• [0026]
    In addition, because the transparent cover in this embodiment is provided only within the region facing the infrared light source of the infrared projection device, the type of two-color molding technique that has been necessary to form conventional integrated transparent covers is no longer necessary, meaning the transparent cover can be produced at a low cost, using a simple process.
  • [0027]
    In a rear view mirror with built-in camera made in accordance with another aspect of the invention, a light transmission spectrum of the material of the transparent cover intersects an emission spectrum of the infrared light source, which has been normalized relative to a peak intensity of the infrared light source, at a point on a long wavelength side of a peak wavelength of the infrared light source, and shows an increase from short wavelength bands to long wavelength bands.
  • [0028]
    In this aspect, the transmission spectrum of the transparent cover shows an increase from short wavelength bands to long wavelength bands and intersects the emission spectrum of the infrared light source of the infrared projection device at a longer wavelength than the peak wavelength of the infrared light source. Consequently, the transparent cover reliably transmits the infrared light from the infrared light source, while reliably blocking visible light and any small amount of red light leakage from the infrared light source. As a result, infrared light from the infrared light source of the infrared projection device passes through the transparent cover and is irradiated onto the predetermined region, while the infrared light source of the infrared projection device is reliably blocked from external view. Furthermore, any small amount of red light leakage from the infrared light source of the infrared projection device can be reliably blocked by the transparent cover. This removes potential distractions for nearby pedestrians or drivers of oncoming vehicles.
  • [0029]
    In another aspect of the invention, a rear view mirror with built-in camera can be configured such that the light transmission spectrum of the material of the transparent cover intersects the emission spectrum of the infrared light source, which has been normalized relative to the peak intensity, at a light transmittance value of 30 to 80%.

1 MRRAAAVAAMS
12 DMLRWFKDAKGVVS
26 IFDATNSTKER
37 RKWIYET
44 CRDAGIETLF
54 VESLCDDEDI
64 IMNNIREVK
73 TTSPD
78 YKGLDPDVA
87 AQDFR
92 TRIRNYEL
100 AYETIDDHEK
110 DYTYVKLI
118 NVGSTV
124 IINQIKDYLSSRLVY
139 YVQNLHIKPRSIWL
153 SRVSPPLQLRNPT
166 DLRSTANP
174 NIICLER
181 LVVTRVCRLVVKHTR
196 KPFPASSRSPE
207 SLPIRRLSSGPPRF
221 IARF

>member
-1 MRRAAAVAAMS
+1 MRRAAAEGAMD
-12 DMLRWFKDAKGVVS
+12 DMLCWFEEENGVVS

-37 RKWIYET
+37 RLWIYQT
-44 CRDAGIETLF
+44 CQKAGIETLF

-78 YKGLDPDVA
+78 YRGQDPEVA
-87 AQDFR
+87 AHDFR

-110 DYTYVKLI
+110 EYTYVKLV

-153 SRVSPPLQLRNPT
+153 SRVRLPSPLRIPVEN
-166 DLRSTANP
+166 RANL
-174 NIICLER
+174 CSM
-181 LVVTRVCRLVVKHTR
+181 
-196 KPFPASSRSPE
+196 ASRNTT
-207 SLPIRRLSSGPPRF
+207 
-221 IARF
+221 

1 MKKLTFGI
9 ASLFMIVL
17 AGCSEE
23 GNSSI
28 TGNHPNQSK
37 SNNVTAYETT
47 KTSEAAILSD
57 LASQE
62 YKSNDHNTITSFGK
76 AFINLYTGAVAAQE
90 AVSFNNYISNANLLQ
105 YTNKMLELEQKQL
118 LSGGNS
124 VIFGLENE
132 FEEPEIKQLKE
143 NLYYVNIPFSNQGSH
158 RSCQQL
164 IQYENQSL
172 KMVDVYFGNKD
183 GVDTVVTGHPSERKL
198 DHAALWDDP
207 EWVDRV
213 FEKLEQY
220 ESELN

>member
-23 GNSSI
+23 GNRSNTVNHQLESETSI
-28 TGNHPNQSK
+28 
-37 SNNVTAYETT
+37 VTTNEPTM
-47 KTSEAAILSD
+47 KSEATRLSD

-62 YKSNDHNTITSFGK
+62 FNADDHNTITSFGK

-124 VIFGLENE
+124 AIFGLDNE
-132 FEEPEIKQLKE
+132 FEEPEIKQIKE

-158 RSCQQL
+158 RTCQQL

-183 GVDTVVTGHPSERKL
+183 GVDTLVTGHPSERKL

• [0030]
    In this aspect of the invention, the transparent cover is able to transmit the infrared light from the infrared light source of the infrared projection device even more reliably, while still reliably blocking the transmission of visible light. As a result, infrared light from the infrared light source of the infrared projection device passes through the transparent cover and is irradiated onto the predetermined region, while the infrared light source of the infrared projection device is blocked even more reliably from external view.
  • [0031]
    If the light transmission spectrum of the material used for forming the transparent cover intersects with the infrared light source emission spectrum at a light transmittance of less than 30%, then the intensity of the infrared light passing through the transparent cover may fall significantly, making it substantially or totally impossible to achieve satisfactory illumination of the irradiation target region.
  • [0032]
    Furthermore, if the light transmission spectrum of the material used for forming the transparent cover intersects with the infrared light source emission spectrum at a light transmittance of more than 80%, then although the intensity of the infrared light passing through the transparent cover is adequate, small amounts of visible light are also transmitted, meaning the infrared projection device can be seen from an external position.
  • [0033]
    According to another aspect of the invention, a rear view mirror can include an infrared light source for an infrared projection device that can include an infrared LED that emits infrared light with a peak wavelength of no more than 900 nm, and preferably approximately 870 nm. The light transmission spectrum of the material of the transparent cover can intersect an emission spectrum of the infrared LED that has been normalized relative to a peak intensity, at a wavelength within a range from 850 to 900 nm, and preferably about 880 nm.
  • [0034]
    In this aspect of the invention, an infrared LED with a comparatively strong emission intensity at a peak wavelength of no more than 900 nm, and preferably approximately 870 nm, can be used, thereby enabling the infrared light from the infrared light source to be reliably transmitted, while visible light is reliably blocked.
  • [0035]
    A feature of this aspect is the use of an infrared light source that displays an emission spectrum with a comparatively broad half-width, such as an infrared LED, rather than a light source that displays an emission spectrum with a comparatively narrow half-width, such as an infrared laser diode (LD). As a result, the emission wavelengths extend into the visible region, causing a potential red light leakage problem. This red light leakage problem can be resolved by forming the transparent cover from a material that cuts the short wavelength light from the emission spectrum of the infrared LED.
  • [0036]
    Furthermore, as shown in FIG. 2, the camera sensitivity tends to fall with increasing wavelength within the infrared region. Accordingly, a light source for which the peak wavelength of the emission spectrum falls at a longer wavelength, although offering reduced red light leakage, suffers from lower camera sensitivity, meaning the captured image can become less distinct. As a result, it may be advantageous to use infrared LEDs for which the peak wavelength of the emission spectrum is no more than 900 nm.